WASHINGTON (AP) — U.S. businesses increased their stockpiles in August, a sign that companies expect stronger demand for their products.
The Commerce Department says stockpiles rose 0.3 percent in August compared with July, when they had risen 0.4 percent.
Sales also rose, climbing 0.3 percent in August after a 0.6 percent increase in July. More restocking helps boost economic growth because it means companies are ordering more factory-made goods.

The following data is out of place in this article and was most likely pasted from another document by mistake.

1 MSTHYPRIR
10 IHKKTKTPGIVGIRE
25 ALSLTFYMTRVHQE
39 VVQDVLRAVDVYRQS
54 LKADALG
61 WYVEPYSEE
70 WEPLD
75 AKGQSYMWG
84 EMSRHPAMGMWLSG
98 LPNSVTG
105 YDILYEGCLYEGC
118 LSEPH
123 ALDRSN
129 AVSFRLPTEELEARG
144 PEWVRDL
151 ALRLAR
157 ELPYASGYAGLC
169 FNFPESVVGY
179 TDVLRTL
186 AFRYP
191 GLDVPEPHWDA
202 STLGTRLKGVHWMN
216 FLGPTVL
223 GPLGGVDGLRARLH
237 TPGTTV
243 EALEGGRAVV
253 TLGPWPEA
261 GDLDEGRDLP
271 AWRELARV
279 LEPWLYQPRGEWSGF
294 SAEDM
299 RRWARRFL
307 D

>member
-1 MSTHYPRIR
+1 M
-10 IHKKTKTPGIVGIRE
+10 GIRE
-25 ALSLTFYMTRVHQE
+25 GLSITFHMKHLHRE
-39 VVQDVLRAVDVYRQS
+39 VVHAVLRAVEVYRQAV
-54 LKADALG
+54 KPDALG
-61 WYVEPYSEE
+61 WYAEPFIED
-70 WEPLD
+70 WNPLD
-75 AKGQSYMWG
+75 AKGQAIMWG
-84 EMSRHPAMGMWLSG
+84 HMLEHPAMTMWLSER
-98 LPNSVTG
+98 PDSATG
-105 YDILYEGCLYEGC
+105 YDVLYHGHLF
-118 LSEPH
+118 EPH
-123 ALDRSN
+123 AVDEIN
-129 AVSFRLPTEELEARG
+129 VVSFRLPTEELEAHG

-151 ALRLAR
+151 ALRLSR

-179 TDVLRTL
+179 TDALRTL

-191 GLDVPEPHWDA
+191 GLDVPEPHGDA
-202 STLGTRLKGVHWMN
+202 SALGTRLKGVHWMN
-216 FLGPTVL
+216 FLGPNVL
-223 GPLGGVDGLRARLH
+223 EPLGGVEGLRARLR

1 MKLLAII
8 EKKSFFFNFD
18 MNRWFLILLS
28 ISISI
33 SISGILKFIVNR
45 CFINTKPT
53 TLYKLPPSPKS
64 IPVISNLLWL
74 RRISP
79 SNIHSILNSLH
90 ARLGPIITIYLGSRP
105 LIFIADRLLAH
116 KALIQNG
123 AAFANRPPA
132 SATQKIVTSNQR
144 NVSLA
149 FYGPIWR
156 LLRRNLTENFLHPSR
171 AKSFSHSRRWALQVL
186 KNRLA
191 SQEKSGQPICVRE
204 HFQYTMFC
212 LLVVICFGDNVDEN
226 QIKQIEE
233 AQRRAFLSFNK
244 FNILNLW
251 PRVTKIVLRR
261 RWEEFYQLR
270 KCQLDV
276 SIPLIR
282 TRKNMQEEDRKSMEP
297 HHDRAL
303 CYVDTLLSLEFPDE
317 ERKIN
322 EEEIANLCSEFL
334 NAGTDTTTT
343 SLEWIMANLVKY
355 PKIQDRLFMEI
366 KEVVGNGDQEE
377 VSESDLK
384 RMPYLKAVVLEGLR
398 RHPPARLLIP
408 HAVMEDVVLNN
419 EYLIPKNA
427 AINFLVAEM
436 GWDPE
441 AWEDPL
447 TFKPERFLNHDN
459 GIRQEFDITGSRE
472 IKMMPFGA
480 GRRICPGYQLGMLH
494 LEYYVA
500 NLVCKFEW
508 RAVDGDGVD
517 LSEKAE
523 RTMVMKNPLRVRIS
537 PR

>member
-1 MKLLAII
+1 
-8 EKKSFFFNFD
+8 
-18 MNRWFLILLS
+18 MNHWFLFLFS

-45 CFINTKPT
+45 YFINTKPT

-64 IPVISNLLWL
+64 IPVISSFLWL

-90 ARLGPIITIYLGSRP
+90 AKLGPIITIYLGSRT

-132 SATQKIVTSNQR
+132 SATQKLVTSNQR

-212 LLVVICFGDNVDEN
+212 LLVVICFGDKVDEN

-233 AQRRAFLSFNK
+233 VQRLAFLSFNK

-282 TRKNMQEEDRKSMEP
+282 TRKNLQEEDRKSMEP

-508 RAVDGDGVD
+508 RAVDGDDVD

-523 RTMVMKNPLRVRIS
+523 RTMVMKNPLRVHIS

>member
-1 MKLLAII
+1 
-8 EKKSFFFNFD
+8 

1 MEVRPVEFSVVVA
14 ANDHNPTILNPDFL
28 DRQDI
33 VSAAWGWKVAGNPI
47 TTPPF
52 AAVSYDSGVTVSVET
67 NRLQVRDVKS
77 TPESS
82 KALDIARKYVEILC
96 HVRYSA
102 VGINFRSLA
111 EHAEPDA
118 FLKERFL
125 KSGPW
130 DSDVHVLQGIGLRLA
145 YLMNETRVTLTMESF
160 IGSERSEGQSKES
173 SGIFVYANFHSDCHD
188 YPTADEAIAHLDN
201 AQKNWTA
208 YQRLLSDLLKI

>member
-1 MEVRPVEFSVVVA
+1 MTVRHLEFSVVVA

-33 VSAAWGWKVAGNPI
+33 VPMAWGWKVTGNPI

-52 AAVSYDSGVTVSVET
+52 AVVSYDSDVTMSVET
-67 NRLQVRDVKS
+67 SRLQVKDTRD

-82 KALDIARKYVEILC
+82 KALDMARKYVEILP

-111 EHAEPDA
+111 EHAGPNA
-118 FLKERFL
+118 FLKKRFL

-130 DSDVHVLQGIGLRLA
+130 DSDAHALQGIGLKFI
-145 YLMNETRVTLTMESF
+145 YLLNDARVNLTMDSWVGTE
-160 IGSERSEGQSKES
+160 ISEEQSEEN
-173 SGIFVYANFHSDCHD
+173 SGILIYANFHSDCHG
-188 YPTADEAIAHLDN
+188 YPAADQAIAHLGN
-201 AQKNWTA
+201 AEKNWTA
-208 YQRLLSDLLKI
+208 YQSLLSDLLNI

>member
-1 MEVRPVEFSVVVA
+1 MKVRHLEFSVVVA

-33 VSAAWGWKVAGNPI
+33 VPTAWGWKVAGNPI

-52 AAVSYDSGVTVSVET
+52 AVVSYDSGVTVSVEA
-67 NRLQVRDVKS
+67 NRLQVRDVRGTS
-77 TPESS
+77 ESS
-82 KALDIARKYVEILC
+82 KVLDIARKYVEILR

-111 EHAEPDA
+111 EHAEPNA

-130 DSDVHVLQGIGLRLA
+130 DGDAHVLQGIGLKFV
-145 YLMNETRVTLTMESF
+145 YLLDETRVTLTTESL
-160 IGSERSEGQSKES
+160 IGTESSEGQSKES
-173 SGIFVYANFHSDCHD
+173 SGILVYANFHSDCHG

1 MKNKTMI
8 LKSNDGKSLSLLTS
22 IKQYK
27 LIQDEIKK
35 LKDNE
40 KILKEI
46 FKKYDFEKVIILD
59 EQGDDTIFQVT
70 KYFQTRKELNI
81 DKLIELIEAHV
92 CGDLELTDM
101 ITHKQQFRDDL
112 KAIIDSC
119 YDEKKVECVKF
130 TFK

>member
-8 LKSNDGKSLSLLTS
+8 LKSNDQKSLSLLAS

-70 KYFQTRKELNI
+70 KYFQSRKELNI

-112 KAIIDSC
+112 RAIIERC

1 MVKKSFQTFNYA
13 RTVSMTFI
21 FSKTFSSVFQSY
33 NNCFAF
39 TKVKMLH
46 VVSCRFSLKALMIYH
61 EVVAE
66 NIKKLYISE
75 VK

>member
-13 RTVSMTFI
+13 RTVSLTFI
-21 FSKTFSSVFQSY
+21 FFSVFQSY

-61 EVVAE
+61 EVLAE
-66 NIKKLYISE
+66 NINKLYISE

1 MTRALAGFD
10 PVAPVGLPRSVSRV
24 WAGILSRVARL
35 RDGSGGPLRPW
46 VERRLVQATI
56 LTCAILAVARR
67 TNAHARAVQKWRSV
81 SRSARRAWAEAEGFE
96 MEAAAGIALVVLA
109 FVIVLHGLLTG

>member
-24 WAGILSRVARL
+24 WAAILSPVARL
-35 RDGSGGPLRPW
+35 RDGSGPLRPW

The August increase raised overall inventories to $1.67 trillion, up 3.1 percent over the past year.
Businesses had slowed stockpiling earlier this year, reflecting higher taxes and federal spending cuts that dampened their customers' spending.
Economic growth in the July-September quarter is expected to be weak. Activity in the current quarter is also likely to be held back by the partial government shutdown.
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